WE DON’T want it, were the words reiterated among residents who vented frustrations about the Shellharbour City Hub project.
More than 80 residents attended the Joint Regional Planning Panel’s (JRPP) community consultation last night. The meeting was held in response to 87 submissions received during the JRPP’s development application (DA) assessment.
Twenty seven speakers passionately aired concerns about “secret agreements”, the “excessive” cost of the “luxury” council offices, the sale of assets and a council “obsessed with building monuments”.
One of the common frustrations was that the community felt they had been left in the dark about the project and one resident dubbed the project “the great lie”.
The JRPP is an independent body who assess certain local council projects on planning, zoning and building compliance. JRPP Southern Regional chair, Pam Allan, said matters of finance were “legally” not of relevance to the JRPP’s determination.
“We are focused on the planning issues. We approve or disapprove a DA on the basis of its planning merit,” she said. “How the council construct the finance is another debate.
“A lot of the people who spoke today mentioned planning issues, such as parking, and the bulk of the 87 submissions were relevant to planning and construction.”
Planning matters raised by residents in the meeting included a lack of parking, traffic and pedestrian access, building height restrictions and traffic volume.
Resident Mark Jones said the 169 car parks allocated for the hub precinct would be primarily used by council staff, which would impact other businesses in the area.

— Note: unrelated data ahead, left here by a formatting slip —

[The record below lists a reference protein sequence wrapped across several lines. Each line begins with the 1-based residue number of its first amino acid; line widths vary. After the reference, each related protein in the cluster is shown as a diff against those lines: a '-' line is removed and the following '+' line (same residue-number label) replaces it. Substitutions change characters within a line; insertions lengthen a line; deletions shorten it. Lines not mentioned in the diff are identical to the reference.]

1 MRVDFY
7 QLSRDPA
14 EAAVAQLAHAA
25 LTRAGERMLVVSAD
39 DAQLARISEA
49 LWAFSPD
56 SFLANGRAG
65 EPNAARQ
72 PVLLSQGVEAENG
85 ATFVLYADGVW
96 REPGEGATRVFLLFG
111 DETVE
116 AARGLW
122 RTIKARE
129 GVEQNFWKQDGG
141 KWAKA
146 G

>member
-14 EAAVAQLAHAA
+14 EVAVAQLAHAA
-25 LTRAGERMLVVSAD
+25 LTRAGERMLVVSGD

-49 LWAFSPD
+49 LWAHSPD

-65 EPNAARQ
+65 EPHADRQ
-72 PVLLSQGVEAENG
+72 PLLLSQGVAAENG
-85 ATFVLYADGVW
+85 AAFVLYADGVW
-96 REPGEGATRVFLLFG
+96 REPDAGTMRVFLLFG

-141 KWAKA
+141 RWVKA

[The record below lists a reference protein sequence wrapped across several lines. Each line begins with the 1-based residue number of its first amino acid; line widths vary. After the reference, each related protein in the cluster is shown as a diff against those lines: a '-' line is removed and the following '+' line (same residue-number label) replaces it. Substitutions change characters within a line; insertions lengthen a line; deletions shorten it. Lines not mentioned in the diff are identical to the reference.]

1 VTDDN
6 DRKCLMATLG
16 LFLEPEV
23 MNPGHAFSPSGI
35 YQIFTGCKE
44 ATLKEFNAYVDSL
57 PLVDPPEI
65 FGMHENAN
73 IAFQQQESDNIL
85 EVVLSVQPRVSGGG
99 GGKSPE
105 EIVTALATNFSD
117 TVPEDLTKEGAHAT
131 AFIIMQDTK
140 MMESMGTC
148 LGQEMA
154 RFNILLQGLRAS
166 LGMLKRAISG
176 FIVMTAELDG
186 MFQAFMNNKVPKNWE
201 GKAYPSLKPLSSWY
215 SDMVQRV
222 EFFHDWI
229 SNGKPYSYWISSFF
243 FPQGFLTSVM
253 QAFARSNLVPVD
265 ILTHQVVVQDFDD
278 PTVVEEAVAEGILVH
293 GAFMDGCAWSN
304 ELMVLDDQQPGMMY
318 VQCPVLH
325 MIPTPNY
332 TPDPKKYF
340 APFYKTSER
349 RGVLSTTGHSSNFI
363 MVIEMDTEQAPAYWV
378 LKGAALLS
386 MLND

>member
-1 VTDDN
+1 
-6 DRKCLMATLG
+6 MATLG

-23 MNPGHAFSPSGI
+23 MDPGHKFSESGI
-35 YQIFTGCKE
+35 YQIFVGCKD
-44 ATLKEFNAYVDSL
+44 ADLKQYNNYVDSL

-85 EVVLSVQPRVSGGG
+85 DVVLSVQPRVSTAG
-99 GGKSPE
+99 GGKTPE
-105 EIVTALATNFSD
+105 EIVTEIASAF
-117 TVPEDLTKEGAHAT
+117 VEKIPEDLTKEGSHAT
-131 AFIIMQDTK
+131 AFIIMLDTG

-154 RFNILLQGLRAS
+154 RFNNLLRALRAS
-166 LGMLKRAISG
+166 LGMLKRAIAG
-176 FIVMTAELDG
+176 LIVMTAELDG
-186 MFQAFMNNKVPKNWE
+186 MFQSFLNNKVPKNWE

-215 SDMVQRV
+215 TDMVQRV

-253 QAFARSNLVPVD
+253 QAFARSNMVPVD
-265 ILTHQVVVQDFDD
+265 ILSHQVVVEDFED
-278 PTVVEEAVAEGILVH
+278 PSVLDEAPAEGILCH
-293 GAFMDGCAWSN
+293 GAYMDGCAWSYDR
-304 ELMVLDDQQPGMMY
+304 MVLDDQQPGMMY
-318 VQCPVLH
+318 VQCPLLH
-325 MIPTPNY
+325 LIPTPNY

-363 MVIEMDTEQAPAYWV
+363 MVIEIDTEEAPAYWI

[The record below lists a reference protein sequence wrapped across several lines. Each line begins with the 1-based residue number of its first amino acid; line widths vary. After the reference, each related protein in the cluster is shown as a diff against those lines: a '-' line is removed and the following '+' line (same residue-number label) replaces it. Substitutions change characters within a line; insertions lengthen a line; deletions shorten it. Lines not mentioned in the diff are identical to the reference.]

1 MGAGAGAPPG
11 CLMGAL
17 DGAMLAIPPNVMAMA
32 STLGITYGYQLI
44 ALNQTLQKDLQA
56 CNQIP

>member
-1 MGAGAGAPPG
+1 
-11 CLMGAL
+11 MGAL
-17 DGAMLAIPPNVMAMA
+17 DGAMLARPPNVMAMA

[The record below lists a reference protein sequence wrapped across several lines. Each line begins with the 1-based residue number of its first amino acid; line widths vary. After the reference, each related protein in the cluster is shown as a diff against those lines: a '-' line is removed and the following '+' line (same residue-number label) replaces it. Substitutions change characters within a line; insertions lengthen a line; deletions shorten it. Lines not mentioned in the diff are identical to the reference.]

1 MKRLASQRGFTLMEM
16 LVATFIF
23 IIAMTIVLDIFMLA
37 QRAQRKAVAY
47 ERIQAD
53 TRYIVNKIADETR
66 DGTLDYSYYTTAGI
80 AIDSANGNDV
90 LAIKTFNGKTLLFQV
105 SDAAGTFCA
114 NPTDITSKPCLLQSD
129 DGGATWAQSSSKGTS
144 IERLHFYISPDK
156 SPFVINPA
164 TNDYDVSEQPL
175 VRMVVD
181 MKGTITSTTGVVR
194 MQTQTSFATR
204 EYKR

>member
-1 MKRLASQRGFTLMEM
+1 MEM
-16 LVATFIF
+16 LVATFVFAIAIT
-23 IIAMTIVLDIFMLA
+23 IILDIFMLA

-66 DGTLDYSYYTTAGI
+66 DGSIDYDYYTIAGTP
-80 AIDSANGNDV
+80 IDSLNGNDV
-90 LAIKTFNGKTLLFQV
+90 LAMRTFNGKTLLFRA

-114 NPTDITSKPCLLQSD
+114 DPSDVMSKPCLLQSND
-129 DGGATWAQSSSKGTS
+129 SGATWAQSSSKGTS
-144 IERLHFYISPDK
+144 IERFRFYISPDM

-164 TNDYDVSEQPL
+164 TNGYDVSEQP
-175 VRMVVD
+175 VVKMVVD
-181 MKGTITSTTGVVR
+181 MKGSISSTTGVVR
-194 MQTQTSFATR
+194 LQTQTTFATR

Resident Paul Hockey said the height of the administration building could be dangerous to aircraft flying into Albion Park airport. Mr Hockey also emotionally expressed concerns about the placement of the Peace Grove and Freedom Wall at the old Warilla council chamber.
Mayor Marianne Saliba spoke for the project, outlining that initial discussions on the project began in 1993, before the current council was elected.
“We are making the best decision based on the facts that we receive. We believe we are doing the right thing for this community” Cr Saliba said.
Crs Peter Moran and Kellie Marsh spoke in opposition to the hub, stating that there was no community consultation and councillors had not been properly informed.
Council’s general manager Michael Willis said that the hub project had undergone an extraordinary number of assessments by internal and independent bodies to ensure it meet strict regulations set out by the NSW Office of Local Government (OLG).
"The public briefing meeting is a part of the planning process, and it is important that those with concerns should have their say," Mr Willis said.
"Council too has provided the community with plenty of opportunities to comment, and they have.
Mr Willis said the Stop the Hub petition signed by more than n 10,000 people needed to be treated with some caution.
‘‘For example, some 600 signatures come from people outside the City,” Mr Willis said.
Ms Allan said a report will be prepared and then the JRPP will hold a determination public meeting, which is projected for October.